Court: Alleged negligence didn't cause injury

Jennifer Nelson
January 1, 2008
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The Indiana Court of Appeals affirmed a trial court grant of summary judgment in favor of an insurance agent because it found her alleged negligence was not a cause of injury to the plaintiffs.

At issue in Jerry and Becky French v. State Farm Fire & Casualty Company and Jane Hodson, No. 18A02-0612-CV-1161, is whether the trial court erred in granting summary judgment in favor of Hodson on the Frenches' claim of negligent advice and procurement of insurance.

The Frenches decided to purchase a manufactured home for their Delaware County plot of land, and Jerry French visited his insurance agent, Hodson, to determine the new homeowner's insurance policy. The value of the home was just less than $80,000.

Hodson asked Jerry questions about the home and entered his answers into the Insurance-to-Value calculator, which estimated the cost of replacement to be approximately $173,000. Jerry signed off on this figure. Hodson never asked if Jerry's home was manufactured or stick-built, nor the purchase price, and Jerry never specified the type of policy he wanted. State Farm had different policies for manufactured and stick-built homes.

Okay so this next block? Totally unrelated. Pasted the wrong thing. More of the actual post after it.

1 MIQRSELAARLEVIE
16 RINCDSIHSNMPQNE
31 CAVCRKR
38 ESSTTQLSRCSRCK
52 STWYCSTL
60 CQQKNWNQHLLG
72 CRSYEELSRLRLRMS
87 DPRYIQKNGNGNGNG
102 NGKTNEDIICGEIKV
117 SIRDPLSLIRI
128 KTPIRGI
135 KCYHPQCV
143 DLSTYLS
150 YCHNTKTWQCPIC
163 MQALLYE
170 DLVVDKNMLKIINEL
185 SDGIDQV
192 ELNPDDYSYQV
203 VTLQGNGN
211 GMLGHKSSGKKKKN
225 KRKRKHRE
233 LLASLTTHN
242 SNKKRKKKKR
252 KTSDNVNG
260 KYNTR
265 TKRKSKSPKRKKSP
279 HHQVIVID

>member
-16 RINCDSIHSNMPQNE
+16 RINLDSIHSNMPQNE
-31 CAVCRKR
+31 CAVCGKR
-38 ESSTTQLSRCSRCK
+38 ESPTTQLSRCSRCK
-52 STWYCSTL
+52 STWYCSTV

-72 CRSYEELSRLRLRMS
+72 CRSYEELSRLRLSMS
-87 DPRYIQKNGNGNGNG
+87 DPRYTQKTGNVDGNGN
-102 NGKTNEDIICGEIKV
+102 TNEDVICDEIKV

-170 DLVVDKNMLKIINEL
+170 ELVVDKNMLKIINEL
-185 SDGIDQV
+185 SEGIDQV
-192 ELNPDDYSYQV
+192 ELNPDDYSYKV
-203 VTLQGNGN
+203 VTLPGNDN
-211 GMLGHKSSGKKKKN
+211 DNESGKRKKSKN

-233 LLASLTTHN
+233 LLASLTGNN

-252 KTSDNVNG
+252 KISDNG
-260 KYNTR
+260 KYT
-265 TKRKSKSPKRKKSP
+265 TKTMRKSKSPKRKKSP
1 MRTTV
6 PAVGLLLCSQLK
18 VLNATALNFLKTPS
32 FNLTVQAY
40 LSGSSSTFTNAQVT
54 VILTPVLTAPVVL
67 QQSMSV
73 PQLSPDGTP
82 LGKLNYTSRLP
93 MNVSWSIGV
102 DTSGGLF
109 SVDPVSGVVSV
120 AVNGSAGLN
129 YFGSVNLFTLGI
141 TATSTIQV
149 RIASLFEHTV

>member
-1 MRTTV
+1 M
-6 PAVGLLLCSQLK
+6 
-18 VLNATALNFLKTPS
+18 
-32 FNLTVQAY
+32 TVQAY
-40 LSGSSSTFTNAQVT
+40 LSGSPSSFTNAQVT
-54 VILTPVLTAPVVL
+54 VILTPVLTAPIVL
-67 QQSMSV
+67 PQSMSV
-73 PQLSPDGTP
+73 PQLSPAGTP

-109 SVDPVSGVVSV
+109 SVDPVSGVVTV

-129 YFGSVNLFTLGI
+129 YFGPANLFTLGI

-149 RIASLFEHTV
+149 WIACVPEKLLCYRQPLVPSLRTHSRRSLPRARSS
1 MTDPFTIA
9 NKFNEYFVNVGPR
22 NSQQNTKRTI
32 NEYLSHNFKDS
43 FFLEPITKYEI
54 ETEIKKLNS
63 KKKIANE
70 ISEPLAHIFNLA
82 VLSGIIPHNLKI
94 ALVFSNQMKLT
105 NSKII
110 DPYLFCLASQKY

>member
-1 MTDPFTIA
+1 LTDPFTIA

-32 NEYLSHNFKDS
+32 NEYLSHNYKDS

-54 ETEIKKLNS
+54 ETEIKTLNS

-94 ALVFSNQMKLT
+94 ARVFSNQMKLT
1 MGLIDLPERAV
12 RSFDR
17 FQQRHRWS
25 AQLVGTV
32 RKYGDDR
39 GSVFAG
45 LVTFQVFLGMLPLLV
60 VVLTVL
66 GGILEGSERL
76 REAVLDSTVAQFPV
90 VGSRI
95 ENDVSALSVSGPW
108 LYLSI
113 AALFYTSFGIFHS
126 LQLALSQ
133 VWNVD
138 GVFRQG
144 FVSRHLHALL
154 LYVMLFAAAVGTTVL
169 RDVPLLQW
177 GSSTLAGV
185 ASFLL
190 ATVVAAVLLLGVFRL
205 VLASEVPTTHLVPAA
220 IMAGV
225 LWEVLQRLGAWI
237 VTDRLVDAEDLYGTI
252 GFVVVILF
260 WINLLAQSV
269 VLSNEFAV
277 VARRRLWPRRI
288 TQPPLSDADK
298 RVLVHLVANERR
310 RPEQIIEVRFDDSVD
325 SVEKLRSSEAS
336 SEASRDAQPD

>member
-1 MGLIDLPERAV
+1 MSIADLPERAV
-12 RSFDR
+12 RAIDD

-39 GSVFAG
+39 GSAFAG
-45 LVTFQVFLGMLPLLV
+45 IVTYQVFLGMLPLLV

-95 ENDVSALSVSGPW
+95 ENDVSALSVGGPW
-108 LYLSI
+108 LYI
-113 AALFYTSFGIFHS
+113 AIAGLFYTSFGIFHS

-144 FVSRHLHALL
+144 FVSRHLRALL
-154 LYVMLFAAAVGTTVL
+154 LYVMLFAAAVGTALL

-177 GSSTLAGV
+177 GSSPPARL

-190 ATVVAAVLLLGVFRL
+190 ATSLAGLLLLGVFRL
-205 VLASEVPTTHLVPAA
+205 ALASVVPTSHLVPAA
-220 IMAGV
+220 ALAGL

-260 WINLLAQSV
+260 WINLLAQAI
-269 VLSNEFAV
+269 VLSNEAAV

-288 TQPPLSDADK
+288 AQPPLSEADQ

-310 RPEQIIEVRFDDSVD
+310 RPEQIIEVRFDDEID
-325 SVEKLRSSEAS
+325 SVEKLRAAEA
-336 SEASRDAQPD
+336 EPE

Under Coverage A of their policy, the Frenches were covered for up to $173,000 to repair or replace with similar construction. Under Coverage B, their personal property was insured, and in the event of a loss they would be awarded 75 percent of the Coverage A amount.

A fire struck the home several months after the Frenches moved in, and a claim representative inspected the loss and told the Frenches they could use up to the total amount of coverage to rebuild their home. The Frenches decided to construct a stick-built home instead of a manufactured home because they believed an electrical issue in the manufactured home caused the fire. The cost to build the new home was more than their policy limit.

The claim representative informed the Frenches the policy would only cover the purchase of a similar or exact unit to the manufactured home. State Farm offered to pay the Frenches $80,000 under the policy to purchase a replacement manufactured home; they accepted the amount and continued to build a new home. They also were paid approximately $130,000 under their Coverage B policy.

The Frenches filed suit against State Farm and Hodson, alleging State Farm breached the terms of the policy by only offering $80,000 and that Hodson negligently failed to procure insurance for the Frenches as requested. Both parties filed for summary judgment, in which the trial court granted summary judgment in favor of Hodson, ruling that the insurance policy did cover the risk and that the Frenches actually received $70,000 more in contents payments than what they would have received with the lower dwelling limits, so Hodson cannot be held liable for negligence with respect to the policy limits.

The Court of Appeals upheld the grant of summary judgment, although it had "serious misgivings" as to whether Hodson actually exercised reasonable skill and diligence in obtaining more than $200,000 worth of coverage on a $76,000 manufactured home.

The Frenches did not suffer an injury proximately caused by Hodson's alleged negligence, and in fact received a benefit of more than $70,000 from the error. The Frenches decided to construct a stick-built home that cost more than the value of their manufactured home, so they did not rely on Hodson's conducts knowing there was a coverage dispute when they continued with the construction.